I would not shoe-horn the following contributions into the terms of the remarks posted yesterday, yet there is a familial space where kindred concerns find different expression with these authors. Christoph Schmidt focuses on Rene Girard’s defense of Christianity in encounter with Nietzsche in terms of Nietzsche’s antithesis between Christ and Dionysius. Girard identifies this as the antithesis of modernity as such.
In the Passover we find a myth of the foundation of a nation that differs markedly from the contractarian myths of the Western liberal tradition. It disclosure of the sacrificial basis of the political order offers us a hermeneutical key for understanding the roots of our own nations and helps us to understand how we might be established as communities of faithful witness to them.
Religion is, of course, no stranger to politics in the United States, a fact that becomes all too clear in election season, as incumbents and their challengers hone their rhetoric to appeal to the theological sensibilities of their base. For better or worse, religion will no doubt continue to play a role in the run-up to the midterm elections. But in the wake of the Supreme’s Court’s decision in Burwell v. Hobby Lobby . . . we can, I think, expect to hear a lot about religious freedom.
On Saturday, Sept. 7, 2013, Catholics, Christians of other denominations, and women and men of good will observed a day of prayer and fasting in response to the humanitarian crisis in Syria, at the invitation of Pope Francis.
I want to argue here that the term “political Islam” is in many ways a misnomer, because the Islamism that is meant to instantiate it has been unable to appropriate politics as a way of dealing with antagonism either institutionally or even in the realm of thought. Looking in particular at the form Islamism took with one of its founding figures, the twentieth century writer, and founder of the Jamaat-e Islami in both India and Pakistan, Sayyid Abul a’la Maududi.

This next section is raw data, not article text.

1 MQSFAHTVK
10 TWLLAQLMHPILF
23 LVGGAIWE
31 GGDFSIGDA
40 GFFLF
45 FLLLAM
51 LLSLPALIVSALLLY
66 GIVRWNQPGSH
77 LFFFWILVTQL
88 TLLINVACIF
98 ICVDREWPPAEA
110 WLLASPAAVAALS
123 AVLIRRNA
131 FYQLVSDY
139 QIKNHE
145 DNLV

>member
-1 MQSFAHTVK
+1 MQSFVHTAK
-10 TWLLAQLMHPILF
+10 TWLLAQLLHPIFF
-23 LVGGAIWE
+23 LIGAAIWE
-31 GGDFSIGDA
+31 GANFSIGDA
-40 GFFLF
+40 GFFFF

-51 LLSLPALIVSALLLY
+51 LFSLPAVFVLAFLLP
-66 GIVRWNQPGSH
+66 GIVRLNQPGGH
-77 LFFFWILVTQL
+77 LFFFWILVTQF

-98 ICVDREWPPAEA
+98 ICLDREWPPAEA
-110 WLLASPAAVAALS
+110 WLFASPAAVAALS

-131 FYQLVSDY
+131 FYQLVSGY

The debate in the United States over the Convention on the Rights of Persons with Disabilities earlier this month brought to the fore the issue of state sovereignty. Since Pope John XXIII’s encyclical Pacem in Terris, Catholic social teaching has taught that an international political authority is necessary to solve today’s global problems, but also that such an authority must be limited, respecting the legitimate authority of states. This post outlines this teaching, pointing out the inherent tensions present in it.
Increasingly in liturgical circles it is becoming politically incorrect to talk about the “kingship” of Christ. Such a term now brings with it all the baggage of patriarchal interpretations of the biblical text. It calls to mind the exploitation brought about by colonial powers, abuses of power at the hands of politicians, and perhaps every abuse of power—abuses which represent heinous tragedy and sin. However, while we lament such abuse it is important to remember that power, in political terms, is itself neutral. It is a gift given by God in creation, which when wielded in the hands of human beings can be used for either selfish or selfless purposes (usually with correspondingly negative or positive results). Unfortunately, too often we as human beings struggle to monopolize power for our own sakes and consequently abuses occur…